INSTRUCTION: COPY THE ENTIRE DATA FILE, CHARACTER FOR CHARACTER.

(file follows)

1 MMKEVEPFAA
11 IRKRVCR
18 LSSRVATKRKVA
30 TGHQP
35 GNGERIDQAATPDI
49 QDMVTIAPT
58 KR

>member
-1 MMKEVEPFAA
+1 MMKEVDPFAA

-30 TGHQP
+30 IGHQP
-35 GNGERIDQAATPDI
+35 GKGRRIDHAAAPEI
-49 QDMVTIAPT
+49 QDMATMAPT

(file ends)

1 MMKEVEPFAA
11 IRKRVCR
18 LSSRVATKRKVA
30 TGHQP
35 GNGERIDQAATPDI
49 QDMVTIAPT
58 KR

>member
-1 MMKEVEPFAA
+1 MMKEVDPFAA

-30 TGHQP
+30 IGHQP
-35 GNGERIDQAATPDI
+35 GKGRRIDHAAAPEI
-49 QDMVTIAPT
+49 QDMATMAPT